MOHAWK Delves Into Folklore & the Horror of History

[All images courtesy Dark Sky Films]

American history is full of enough blood, horror, and tragedy to fill countless horror movies. Writer-director David Eggers mined the dark history of Puritan New England for 2016’s The Witch. This year, Mohawk looks to the War of 1812 and Native American folklore for some homegrown Nightmare Fuel.
Mohawk‘s IMDb summary teases a bloodier (and sexier) update of Last of the Mohicans; “Late in the War of 1812, a young Mohawk woman and her two lovers battle a squad of American soldiers hell-bent on revenge.
The official summary from Dark Sky films adds a bit more texture “After one of her tribe sets an American camp ablaze, a young Mohawk warrior finds herself pursued by a contingent of military renegades set on revenge. Fleeing deep into the woods they call home, Oak (Kaniehtiio Horn)  and Calvin (Justin Rain), along with their British companion Joshua (Eamon Farren), must now fight back against the bloodthirsty Colonel Holt (Ezra Buzzington) and his soldiers – using every resource both real and supernatural that the winding forest can offer.”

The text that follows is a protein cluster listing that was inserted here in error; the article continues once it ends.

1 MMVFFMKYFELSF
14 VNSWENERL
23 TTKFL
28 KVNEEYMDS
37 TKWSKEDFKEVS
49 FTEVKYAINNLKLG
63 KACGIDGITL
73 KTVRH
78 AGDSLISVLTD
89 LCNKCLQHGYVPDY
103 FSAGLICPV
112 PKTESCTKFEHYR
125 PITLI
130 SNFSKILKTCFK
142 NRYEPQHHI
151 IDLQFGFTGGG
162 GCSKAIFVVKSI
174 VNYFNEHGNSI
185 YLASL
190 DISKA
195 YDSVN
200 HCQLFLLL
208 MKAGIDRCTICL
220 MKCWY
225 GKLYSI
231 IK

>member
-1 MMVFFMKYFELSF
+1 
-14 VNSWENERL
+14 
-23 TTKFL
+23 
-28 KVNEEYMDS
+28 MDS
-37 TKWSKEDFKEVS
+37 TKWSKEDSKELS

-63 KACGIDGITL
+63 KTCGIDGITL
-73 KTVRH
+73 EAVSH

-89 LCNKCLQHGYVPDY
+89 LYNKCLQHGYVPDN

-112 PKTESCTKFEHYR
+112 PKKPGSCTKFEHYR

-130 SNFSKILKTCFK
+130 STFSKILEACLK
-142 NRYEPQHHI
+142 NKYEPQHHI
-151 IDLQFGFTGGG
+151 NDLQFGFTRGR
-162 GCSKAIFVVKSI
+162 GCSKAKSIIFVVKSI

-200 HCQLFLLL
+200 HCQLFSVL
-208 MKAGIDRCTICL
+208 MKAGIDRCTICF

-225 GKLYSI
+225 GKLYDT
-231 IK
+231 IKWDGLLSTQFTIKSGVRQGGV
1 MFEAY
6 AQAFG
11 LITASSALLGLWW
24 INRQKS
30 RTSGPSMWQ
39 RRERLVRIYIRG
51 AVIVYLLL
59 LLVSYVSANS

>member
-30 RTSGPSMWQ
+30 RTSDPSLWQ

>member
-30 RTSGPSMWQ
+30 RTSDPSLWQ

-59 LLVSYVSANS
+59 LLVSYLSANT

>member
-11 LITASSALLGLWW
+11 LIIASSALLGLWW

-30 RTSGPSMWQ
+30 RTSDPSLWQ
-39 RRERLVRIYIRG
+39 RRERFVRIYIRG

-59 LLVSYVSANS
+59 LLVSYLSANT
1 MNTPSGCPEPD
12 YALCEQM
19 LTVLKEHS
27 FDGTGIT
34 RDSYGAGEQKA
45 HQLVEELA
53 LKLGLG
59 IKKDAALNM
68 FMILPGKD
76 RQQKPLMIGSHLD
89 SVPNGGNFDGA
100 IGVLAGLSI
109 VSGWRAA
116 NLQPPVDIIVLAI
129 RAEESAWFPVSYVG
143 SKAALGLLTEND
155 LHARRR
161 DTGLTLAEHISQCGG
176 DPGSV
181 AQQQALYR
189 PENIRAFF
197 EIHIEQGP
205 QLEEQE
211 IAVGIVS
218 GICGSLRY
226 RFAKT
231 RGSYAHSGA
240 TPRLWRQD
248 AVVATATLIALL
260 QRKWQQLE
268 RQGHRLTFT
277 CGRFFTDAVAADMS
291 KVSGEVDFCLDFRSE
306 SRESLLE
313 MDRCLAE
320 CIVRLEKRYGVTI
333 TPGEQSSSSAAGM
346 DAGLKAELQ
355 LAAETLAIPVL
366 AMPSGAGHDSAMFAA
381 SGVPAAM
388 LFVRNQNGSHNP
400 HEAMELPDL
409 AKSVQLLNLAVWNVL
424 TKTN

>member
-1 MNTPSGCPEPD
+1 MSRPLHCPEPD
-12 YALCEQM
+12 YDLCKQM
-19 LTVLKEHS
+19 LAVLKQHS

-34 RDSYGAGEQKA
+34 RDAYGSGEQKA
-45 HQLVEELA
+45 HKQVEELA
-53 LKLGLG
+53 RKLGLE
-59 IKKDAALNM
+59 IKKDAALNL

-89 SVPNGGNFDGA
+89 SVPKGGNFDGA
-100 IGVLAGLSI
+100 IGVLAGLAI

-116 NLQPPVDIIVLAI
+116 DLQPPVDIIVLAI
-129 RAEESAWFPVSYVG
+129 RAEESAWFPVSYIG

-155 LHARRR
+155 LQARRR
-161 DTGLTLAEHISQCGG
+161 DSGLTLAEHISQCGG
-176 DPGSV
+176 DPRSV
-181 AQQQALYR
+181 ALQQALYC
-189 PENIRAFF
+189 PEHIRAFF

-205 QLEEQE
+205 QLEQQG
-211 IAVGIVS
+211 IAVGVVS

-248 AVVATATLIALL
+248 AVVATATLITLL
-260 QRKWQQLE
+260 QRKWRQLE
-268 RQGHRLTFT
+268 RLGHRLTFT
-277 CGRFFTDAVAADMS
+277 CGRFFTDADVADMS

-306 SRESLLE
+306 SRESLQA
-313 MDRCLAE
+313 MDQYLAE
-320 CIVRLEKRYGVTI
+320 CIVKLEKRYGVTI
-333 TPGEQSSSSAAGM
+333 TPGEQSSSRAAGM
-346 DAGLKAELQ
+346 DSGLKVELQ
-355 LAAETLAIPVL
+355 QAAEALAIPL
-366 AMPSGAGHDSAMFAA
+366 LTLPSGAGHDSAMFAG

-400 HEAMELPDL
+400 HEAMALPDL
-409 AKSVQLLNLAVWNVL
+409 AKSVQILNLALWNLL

Clearly this man never saw Last of the Mohicans or The Witch to learn the dangers in the woods.

Back in July of 2016 I wrote a short piece for SciFi4Me when Mohawk started production. I thought there were three factors making this movie one horror fans should keep an eye on.
First, the production companies involved, Dark Sky Films and Snowfort Productions, have created some of the more interesting and original recent genre releases, including Starry Eyes (2014) and We Are Still Here (2015).
Secondly, the writing and directing talent involved. Ted Geoghegan’s first feature writing/directing credit, We Are Still Here, combined location, story, and genre veterans like Barbara Crampton for a wintry (and terrifying) mediation of loss and grief. Mohawk’s co-writer, author Grady Hendrix, has written novels about the dangers lurking at your local home improvement big box store in Horrorstor (2014), demonic possession of high school teens (My Best Friends Exorcism, 2017), and the hidden history of 80-90’s horror paperbacks (Paperbacks From Hell, 2017). I had a chance to interview Hendrix about Paperbacks From Hell for SciFi4Me’s “Live from the Bunker”.